Anti-Communist films sponsored by the US Government in Singapore and Malaya: on the New York Sound Masters Inc.
ABSTRACT This article examines anti-Communist films made by Hollywood in Cantonese and Malay in Singapore and Malaya in the Cold War context of the “Campaign of Truth” In the early 1950s, the United State Information Agency, an arm of the State Department, secretly commissioned and funded New York Sound Masters Inc. to produce and shoot several anti-Communist films in Singapore and Malaya. In 1953, cinemas across Malaya and Singapore screened Singapore Story and Kampong Sentosa, two Cold War products of the “Campaign of Truth.” In addition to analysing the ideology of these films, this article also combines declassified archive material from the US and Singaporean National Archives with primary materials from UK, US, Singaporean, and Malayan periodicals from the Cold War era in order to explore how these two films use Malay and Cantonese to narrate a Hollywood’s version of the Singaporean story. As these two films have been largely passed over in scholarship and the films and archives have not been regularly accessible, records of these films are absent from histories of film and television in the US, Singapore, and Malaya. This article aims to remedy this absence.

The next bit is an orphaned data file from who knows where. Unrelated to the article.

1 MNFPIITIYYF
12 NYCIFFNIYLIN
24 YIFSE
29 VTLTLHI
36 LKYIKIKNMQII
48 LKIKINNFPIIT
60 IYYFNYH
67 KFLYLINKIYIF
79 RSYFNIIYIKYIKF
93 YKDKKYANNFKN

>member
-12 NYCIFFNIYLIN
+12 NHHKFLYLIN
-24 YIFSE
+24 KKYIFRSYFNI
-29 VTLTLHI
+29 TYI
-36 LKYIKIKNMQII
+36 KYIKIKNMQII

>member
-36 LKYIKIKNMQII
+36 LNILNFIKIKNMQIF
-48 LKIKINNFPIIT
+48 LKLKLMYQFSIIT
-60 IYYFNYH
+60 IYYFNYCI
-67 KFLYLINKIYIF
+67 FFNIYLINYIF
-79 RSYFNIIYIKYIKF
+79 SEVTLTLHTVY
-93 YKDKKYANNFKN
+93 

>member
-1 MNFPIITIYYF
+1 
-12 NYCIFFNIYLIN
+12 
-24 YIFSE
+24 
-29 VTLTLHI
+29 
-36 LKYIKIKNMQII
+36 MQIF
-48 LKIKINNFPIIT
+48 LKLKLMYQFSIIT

KEYWORDS: Cold War; Campaign of Truth; United State Information Agency; Anti-Communist films; Reeves Eason; New York Sound Masters Inc.; Singapore Story; Kampong Sentosa
Notes on contributor
Wai Siam HEE is Assistant Professor of Chinese and film at Nanyang Technological University, Singapore. He has written extensively on cinematic and gender issues, with articles in the Inter-Asia Cultural Studies, Journal of Chinese Cinemas and Queer Sinophone Cultures. He is the author of From Amorous Histories to Sexual Histories: Tongzhi Writings and the Construction of Masculinities in Late Qing and Modern China. He has co-edited two books, including Transnational Chinese Cinema: Corporeality, Desire and The Ethics of Failure and Memorandum: A Reader of Singapore Chinese Short Stories. He has recently completed two book manuscripts. The first of these is on accented style and the Sinophone in contemporary Malaysian Chinese-language Films; the second is entitled The Cultural Production of Early Chinese-language Cinema in Singapore and Malaya Before and During the Cold War.